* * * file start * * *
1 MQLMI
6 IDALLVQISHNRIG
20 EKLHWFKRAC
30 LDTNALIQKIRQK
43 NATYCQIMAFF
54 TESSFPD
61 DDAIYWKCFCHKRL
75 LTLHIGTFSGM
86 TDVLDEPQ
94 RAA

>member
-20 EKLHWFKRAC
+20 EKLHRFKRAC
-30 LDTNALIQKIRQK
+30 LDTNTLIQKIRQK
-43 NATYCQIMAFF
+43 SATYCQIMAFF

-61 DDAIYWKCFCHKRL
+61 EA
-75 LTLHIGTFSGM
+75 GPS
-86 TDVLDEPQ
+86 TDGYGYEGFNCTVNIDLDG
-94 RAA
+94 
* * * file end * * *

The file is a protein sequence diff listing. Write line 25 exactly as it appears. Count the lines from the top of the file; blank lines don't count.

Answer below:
+94 